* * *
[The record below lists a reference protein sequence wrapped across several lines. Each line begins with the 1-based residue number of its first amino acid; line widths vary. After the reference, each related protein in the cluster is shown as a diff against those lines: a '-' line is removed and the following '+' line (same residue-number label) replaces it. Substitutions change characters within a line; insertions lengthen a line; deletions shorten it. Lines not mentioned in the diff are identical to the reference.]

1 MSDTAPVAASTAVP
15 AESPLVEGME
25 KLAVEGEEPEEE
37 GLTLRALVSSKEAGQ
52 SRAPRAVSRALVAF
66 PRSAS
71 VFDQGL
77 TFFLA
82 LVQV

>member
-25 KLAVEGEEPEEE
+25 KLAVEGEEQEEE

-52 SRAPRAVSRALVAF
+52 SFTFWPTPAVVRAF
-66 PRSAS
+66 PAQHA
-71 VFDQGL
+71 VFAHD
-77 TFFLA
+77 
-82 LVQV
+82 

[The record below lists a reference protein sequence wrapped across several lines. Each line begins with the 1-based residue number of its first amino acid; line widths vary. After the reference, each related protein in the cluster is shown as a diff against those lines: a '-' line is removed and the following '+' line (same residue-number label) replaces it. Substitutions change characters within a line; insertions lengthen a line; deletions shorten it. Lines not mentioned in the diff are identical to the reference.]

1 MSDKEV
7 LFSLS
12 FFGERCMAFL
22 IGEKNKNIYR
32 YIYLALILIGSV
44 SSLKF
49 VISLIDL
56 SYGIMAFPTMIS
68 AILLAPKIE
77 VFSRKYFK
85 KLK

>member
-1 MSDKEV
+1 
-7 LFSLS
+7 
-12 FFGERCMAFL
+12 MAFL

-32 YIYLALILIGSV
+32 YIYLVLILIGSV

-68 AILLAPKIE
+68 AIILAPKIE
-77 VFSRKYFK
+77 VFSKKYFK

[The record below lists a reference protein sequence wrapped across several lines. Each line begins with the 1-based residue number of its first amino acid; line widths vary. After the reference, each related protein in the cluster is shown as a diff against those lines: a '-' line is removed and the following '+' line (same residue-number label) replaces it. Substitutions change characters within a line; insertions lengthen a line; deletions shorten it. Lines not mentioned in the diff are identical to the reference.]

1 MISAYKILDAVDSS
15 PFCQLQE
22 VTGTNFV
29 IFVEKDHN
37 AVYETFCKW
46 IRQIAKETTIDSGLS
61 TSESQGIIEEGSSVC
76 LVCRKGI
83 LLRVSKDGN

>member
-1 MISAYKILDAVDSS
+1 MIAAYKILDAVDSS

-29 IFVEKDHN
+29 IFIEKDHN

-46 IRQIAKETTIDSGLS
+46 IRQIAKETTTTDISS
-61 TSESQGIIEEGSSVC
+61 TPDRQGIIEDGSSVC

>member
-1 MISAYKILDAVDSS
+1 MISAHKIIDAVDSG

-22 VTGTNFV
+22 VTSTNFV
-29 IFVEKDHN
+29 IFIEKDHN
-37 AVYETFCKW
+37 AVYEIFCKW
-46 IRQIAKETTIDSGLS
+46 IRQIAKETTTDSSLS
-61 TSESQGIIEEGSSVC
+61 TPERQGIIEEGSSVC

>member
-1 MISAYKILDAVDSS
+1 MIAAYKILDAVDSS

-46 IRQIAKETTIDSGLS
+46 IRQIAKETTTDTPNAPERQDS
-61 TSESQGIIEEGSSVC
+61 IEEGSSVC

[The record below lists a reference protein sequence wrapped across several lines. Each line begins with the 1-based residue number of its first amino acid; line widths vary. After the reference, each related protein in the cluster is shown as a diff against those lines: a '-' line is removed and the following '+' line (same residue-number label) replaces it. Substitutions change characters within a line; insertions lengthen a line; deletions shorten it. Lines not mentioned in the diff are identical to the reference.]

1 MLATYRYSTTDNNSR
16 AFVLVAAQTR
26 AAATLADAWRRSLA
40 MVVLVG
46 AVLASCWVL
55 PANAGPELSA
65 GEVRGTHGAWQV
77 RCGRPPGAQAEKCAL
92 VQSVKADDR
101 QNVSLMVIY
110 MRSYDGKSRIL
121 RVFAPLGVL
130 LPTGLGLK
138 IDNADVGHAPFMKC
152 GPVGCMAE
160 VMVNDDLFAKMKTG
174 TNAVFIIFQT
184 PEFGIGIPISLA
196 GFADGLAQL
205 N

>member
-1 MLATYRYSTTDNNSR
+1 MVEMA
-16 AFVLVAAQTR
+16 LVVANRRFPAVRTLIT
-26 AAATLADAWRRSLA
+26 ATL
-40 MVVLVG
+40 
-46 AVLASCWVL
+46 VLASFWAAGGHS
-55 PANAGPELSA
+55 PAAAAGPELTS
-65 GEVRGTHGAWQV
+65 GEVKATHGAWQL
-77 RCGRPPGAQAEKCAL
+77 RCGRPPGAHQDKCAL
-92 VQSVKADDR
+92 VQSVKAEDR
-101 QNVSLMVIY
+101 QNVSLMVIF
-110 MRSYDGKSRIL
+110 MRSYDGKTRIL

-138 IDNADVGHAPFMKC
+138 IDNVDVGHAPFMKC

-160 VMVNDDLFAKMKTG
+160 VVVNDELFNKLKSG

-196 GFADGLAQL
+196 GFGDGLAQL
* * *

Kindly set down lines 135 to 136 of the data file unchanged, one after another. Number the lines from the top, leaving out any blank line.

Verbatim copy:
+160 VVVNDELFNKLKSG

-196 GFADGLAQL